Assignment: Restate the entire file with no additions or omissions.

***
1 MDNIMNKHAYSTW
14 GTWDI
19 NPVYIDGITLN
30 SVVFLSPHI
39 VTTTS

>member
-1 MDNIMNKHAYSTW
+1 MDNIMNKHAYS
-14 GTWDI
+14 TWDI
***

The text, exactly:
1 MDNIMNKHAYSTW
14 GTWDI
19 NPVYIDGITLN
30 SVVFLSPHI
39 VTTTS

>member
-1 MDNIMNKHAYSTW
+1 MDNIMNKHAYS
-14 GTWDI
+14 TWDI